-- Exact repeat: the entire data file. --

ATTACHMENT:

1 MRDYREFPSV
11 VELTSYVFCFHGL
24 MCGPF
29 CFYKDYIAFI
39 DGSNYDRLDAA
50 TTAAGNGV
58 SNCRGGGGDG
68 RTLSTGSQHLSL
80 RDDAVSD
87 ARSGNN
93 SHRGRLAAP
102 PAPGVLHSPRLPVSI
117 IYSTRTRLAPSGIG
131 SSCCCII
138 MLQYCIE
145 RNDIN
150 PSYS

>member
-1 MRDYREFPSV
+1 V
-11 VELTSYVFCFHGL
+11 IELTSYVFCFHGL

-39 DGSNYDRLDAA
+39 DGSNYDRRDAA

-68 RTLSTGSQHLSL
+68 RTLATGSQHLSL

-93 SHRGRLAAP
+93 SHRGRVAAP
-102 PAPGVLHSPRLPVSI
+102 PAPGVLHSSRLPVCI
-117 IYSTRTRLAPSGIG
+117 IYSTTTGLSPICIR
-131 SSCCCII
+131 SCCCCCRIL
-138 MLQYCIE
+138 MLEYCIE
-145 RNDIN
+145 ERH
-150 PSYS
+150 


1 MRDYREFPSV
11 VELTSYVFCFHGL
24 MCGPF
29 CFYKDYIAFI
39 DGSNYDRLDAA
50 TTAAGNGV
58 SNCRGGGGDG
68 RTLSTGSQHLSL
80 RDDAVSD
87 ARSGNN
93 SHRGRLAAP
102 PAPGVLHSPRLPVSI
117 IYSTRTRLAPSGIG
131 SSCCCII
138 MLQYCIE
145 RNDIN
150 PSYS

>member
-1 MRDYREFPSV
+1 V
-11 VELTSYVFCFHGL
+11 IELTSYVFCFHGL

-39 DGSNYDRLDAA
+39 DGSNYDRRDAA

-68 RTLSTGSQHLSL
+68 RTLATGSQHLSL

-93 SHRGRLAAP
+93 SHRGRVAAP
-102 PAPGVLHSPRLPVSI
+102 PAPGVLHSSRLPVCI
-117 IYSTRTRLAPSGIG
+117 IYSTTTGLSPICIR
-131 SSCCCII
+131 SCCCCCRIL
-138 MLQYCIE
+138 MLEYCIE
-145 RNDIN
+145 ERH
-150 PSYS
+150 